IUCN threat status:

Least Concern (LC)

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The black crappie (pronounced croppy), Promoxis nigromaculatus, is a popular freshwater angling fish from the family Centrarchidae (sunfish), native to a central eastern strip of North America between the Appalachians and Minnesota, as far north as Ontario and south to the Gulf of Mexico. Its current range now extends throughout the lower 48 states and Canada, and into Mexico and Panama, as it has been widely introduced for sport-fishing purposes. Morphologically very similar to its close relative the white crappie (P. ammularis), with which it shares a range, these two species can be distinguished by their numbers of dorsal spines; black crappies have 7 or 8 whereas white crappies have 5 or 6. Hardy nocturnal carnivores, black crappies live in many types of waterways (ponds, lakes, creeks and rivers, consistently preferring clearer waters than does the black crappie), eating mostly other fishes and invertebrates. Like other sunfish crappies travel in schools, and build mounded nests on the bottoms of meter-deep shoals, often together in large colonies. Both species of crappies have a high reproductive rate, are fast growing and mature within 2-3 years so are often very abundant and regularly overpopulate their environment. Reaching a common size of 7-8 inches, black crappies are a “good fighting fish” that can be caught at all times of the year (and are commonly ice-fished). Its flakey white flesh gives it the distinction of being one of the top “pan fish.”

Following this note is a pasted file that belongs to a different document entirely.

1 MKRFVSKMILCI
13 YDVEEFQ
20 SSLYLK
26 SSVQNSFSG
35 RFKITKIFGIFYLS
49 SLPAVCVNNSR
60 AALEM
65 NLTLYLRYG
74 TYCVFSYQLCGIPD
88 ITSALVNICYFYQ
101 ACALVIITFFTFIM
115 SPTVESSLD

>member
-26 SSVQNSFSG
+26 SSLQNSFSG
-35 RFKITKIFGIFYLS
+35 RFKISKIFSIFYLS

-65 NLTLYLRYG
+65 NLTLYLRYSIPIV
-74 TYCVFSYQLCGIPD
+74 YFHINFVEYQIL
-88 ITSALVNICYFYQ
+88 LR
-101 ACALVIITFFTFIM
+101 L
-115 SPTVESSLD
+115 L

(Adams 2000; Bridges; Hammerson 2009; Hammerson 2009; Texas Parks and Wildlife; Wikipedia 2012(a); Wikipedia 2012(b))


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